Freiing Out – Book Review

Rabbi Binyamin Tanny is not a polished author.

He says so himself. And he doesn’t apologize for it.

His writing is sharp and to the point. No one will ever doubt where he stands on the issues.

His new book is titled Freiing Out – Why People Go Off the Derech & What We Can Do About It.

When you read the title you could be excused for thinking that the person going off the derech has a problem and maybe we could help them.

However, even before getting into the book we are “treated” to a story:

The four-wheel-drive Land Rover jolts along a dirt track that cuts through the Masai Mara game reserve in Kenya. There are dozens of elephants, giraffes, lions and zebras; herds of impala, birds of many colors and even two cheetahs enjoying a meal of freshly killed zebra. Our guide points at a lone brown impala. “See animal standing by self? Normally impala in big group, maybe one hundred or two hundred animals together, but this impala, him group not like him and kick him out. Now you can see him very nervous; He eat – look lion – eat – look lion, because lion for sure catch him and eat for dinner!”

It was just a story of a doomed impala but it brought with it a clear message:

When an individual is pushed out of a home or community, be it emotionally, physically or spiritually, –

The lion will get him.

Now, you don’t feel so comfortable. Is Binyamin Tanny suggesting that you might be part of the problem?

Freiing Out

The title comes from the expression often heard in the Orthodox community, based on the Yiddish and German word “frei” = free.

The author explains in the Introduction:

The primary focus of this book is to understand three things: who freis out (goes off the derech), why they do so and how we may prevent this from happening. …

If you are someone who is not concerned with ‘going off the derech’ issues, you may still appreciate the general educational ideas that I present. However, you may want to reconsider your lack of concern. The ‘going off the derech’ issue today is an epidemic. It is one of the biggest issues facing observant Judaism.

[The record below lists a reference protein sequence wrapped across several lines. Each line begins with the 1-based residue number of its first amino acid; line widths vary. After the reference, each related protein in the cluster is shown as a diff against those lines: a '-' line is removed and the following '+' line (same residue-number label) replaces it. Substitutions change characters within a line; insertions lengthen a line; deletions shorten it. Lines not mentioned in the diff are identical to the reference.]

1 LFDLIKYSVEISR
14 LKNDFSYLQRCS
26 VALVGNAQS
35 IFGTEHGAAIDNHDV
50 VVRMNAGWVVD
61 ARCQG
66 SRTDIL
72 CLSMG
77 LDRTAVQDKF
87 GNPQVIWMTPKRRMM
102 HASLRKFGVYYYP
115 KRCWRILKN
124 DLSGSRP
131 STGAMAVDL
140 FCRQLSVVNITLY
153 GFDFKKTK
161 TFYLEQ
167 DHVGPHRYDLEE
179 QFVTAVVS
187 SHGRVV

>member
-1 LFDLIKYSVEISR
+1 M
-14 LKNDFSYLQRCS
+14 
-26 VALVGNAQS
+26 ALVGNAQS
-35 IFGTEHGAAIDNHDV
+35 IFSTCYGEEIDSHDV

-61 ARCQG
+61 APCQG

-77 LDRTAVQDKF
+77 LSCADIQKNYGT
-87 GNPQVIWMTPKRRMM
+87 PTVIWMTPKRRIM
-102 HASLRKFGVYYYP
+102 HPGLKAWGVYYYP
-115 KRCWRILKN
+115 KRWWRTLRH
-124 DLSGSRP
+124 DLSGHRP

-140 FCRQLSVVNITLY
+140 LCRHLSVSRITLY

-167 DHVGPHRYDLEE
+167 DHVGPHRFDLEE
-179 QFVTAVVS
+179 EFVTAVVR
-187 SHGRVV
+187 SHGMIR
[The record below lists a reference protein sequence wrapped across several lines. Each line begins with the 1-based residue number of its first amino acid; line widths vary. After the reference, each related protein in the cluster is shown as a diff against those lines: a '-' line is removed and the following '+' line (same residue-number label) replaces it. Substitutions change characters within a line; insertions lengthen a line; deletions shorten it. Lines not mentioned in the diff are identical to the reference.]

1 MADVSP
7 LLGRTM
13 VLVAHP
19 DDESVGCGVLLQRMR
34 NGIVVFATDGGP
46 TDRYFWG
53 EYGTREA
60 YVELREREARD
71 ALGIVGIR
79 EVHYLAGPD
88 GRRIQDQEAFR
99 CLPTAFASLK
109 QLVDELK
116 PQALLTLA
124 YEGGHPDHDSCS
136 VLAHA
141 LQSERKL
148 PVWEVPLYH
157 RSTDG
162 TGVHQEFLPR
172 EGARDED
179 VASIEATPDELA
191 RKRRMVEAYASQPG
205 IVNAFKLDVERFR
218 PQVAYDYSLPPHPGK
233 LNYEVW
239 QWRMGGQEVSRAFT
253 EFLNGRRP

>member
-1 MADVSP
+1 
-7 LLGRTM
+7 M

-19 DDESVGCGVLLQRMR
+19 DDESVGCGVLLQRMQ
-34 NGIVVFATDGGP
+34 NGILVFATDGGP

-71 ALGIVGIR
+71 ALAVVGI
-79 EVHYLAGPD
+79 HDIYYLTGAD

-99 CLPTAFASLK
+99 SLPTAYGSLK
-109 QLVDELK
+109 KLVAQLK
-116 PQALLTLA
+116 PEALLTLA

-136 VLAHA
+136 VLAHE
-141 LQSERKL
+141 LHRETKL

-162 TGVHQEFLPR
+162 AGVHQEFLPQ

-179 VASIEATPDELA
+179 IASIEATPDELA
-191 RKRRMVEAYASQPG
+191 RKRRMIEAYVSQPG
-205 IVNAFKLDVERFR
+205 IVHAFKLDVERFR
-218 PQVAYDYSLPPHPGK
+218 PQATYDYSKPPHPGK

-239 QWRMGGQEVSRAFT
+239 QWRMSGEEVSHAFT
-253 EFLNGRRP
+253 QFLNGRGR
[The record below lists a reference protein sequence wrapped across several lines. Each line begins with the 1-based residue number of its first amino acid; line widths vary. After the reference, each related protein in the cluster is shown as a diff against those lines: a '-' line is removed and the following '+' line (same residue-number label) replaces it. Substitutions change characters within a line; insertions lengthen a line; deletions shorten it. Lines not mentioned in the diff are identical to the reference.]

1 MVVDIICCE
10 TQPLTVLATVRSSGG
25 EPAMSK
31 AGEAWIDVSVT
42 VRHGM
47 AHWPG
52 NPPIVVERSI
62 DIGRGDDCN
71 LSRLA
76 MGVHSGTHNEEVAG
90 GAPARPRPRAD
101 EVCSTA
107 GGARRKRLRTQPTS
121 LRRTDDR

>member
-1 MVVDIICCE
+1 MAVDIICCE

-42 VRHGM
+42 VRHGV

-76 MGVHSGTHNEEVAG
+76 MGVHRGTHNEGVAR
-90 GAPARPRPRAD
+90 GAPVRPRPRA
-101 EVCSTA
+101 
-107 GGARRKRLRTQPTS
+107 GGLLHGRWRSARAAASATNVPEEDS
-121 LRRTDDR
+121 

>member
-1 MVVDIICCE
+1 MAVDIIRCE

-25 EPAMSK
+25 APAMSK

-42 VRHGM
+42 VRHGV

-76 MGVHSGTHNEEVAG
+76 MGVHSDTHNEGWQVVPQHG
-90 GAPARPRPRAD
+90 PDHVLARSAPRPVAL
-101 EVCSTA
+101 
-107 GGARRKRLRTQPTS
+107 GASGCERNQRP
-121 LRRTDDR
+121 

I think the best approach I can take to convince you to buy and read this book is to quote a few of Rabbi Tanny’s key ideas.

Why would someone go off the derech?

Everyone I know who came from observant homes and went off the derech experienced some of the same problems that I went through. Their overall experience of observant Judaism was negative. [Emphasis in the original.]

Why would someone maintain religious observance?

I believe that people maintain religious observance for one of three reasons:
(1) They have a strong personal relationship with G-d and their observance is a reflection of this relationship.
(2) They do things because of family pressure.
(3) They do things because of communal pressure.

Of course, family or communal pressure are not strong reasons for staying on the derech. Unless a person is internally motivated, it’s easy today for a person to drop out of the community and make a new life for themselves.

I think one of Rabbi Tanny’s most important contributions is his analysis of the six main factors that contribute to going off the derech:

1. Religious Misery
2. Role Model Discredit
3. Being Prejudged or Labeled as Frei
4. Rejection & Conditional Love
5. Dysfunctional Home & Abuse
6. The Mind

I think the first five items are pretty clear and don’t require more explanation in this brief review.

However, what does he mean by “The Mind”?

This is a person who thinks they’re trapped in a lifestyle that doesn’t feel right to them.

A teenager growing up in a Yeshiva system that only leaves space to travel in one direction can experience random anxiety without understanding why, or where it is coming from. The subconscious mind realizes that the message being given is that one must sit and learn Talmud for an ever-increasing number of hours. The teenager’s subconscious mind may realize that this system is not realistic for him, in particular, but it also recognizes that no alternatives are bing presented.

Let’s be clear. Rabbi Tanny is not opposed to full time learning.

However, he urges that parents and educators be aware of the abilities and inclinations of each teen. For those who are not suited for full time learning or who want to pursue another path, they must be shown which other paths are open to them.